Sunday, November 22, 2015

Russia in Syria Airstrikes on ISIS by Long Range Tupolev Bombers Russia in Syria Airstrikes on ISIS by Long Range Tupolev Bombers.

Syria crisis: Russia, Assad forces launch heaviest strikes on Islamic State-held territory since war began, monitor says

At least 36 people were killed in air strikes by Russian and Syrian jets on Islamic State-controlled Deir Ezzor province on Friday, a monitor says, describing them as the heaviest in the region since the start of the Syrian civil war.

Russia pounded the jihadist group in Syria, firing cruise missiles from warships in the Caspian Sea after president Vladimir Putin vowed retaliation for a bombing that brought down a Russian airliner in Egypt last month.

 Russian military updates president on Syria campaign

PHOTO: Image purporting to show president Vladimir Putin reviewing the results of the Syrian operation. (Facebook: Russian Defence Ministry)

Russia's Syria review:

Syria air group: 69

Sorties: 522

Bombs dropped: 1,400 tonnes

Naval group: 10 ships, six in Mediterranean Sea

Air- and sea-based cruise missiles launched: 101

Enemy object destroyed: 826

Oil prevented from entering black market: 60,000 tonnes

Source: Russian Defence Ministry Facebook, November 20, 2015

At the United Nations, member states backed a motion calling for action against the Islamic State group (IS) a week after 130 people were killed in Paris, the worst such attack on French soil also claimed by the jihadist group based in Syria and Iraq.

"At least 36 people were killed and dozens more injured in more than 70 raids carried out by Russian and Syrian planes against several districts in Deir Ezzor," Rami Abdel Rahman of the Syrian Observatory for Human Rights monitoring group said.

He described the raids, which targeted several large cities and smaller towns in the province and three oil fields, as "the worst bombardment of the region since the start of the uprising in 2011".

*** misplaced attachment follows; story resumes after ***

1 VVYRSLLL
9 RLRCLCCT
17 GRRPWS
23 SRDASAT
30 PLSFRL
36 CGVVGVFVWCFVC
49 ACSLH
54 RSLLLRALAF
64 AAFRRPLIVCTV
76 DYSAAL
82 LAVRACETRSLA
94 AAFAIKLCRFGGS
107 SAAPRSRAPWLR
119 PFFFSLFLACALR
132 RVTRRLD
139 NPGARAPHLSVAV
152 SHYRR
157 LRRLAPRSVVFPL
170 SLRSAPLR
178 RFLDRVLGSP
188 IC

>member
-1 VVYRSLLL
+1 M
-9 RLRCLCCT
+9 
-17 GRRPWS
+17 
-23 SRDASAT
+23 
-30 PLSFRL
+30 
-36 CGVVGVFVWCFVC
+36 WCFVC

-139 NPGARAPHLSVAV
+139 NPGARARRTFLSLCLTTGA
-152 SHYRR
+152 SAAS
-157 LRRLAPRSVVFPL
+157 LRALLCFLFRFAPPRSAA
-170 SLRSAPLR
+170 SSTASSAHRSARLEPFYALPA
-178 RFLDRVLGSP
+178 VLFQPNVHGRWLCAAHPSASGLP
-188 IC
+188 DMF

The province and most of the provincial capital is held by IS militants, with the exception of the military airport and a few areas controlled by the regime.

Russia began bombing in Syria in September at the request of its long-standing ally, president Bashar al-Assad, while a US-led coalition is conducting its own air campaign against IS.

Mr Putin this week pledged to hunt down and "punish" those behind a bombing that brought down a passenger jet in Egypt last month, killing all 224 people on board in an attack claimed by IS.

Moscow claimed to have killed more than 600 fighters after hitting seven targets in the Raqqa, Idlib and Aleppo provinces, its defence minister Sergei Shoigu was quoted as saying by Russian news agencies.

YOUTUBE: Russian military video purports to show aerial bombing of eastern Syria. (Russian Defence Ministry)

It was the second time that warships have been used since the start of the bombing campaign on September 30.

Mr Putin praised the Russian operation in Syria — its largest foreign intervention outside the former Soviet Union since it occupied Afghanistan in 1979 — but said it was "still not sufficient" to wipe out the jihadists in the country.

IS capitalising on Syrian horrors

As long as the West fails to act against the Assad government, Islamic State will continue to flourish, writes Middle East correspondent Sophie McNeill.

The UN Security Council has backed a French-drafted measure calling on member states to "take all necessary measures" to fight IS, a week after the Paris attack.

The US-led coalition fighting IS said on Monday it had destroyed 116 fuel trucks used by the jihadists in eastern Syria in one of its largest raids in weeks.

IS reportedly makes millions of dollars in revenue from oil fields under its control, and the coalition has regularly targeted oil infrastructure held by the group.

An investigation by British newspaper The Financial Times last month estimated the jihadists reap some $US1.5 million a day from oil, based on the price of $45 a barrel.
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